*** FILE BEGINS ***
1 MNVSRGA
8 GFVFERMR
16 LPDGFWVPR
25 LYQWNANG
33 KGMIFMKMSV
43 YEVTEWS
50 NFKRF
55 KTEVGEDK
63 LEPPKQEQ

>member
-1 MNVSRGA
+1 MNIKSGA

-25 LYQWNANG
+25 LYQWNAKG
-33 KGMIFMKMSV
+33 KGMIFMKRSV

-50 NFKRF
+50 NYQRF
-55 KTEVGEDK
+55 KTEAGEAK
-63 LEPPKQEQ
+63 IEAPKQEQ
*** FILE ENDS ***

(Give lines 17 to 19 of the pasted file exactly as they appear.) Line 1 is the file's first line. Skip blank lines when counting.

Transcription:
-50 NFKRF
+50 NYQRF
-55 KTEVGEDK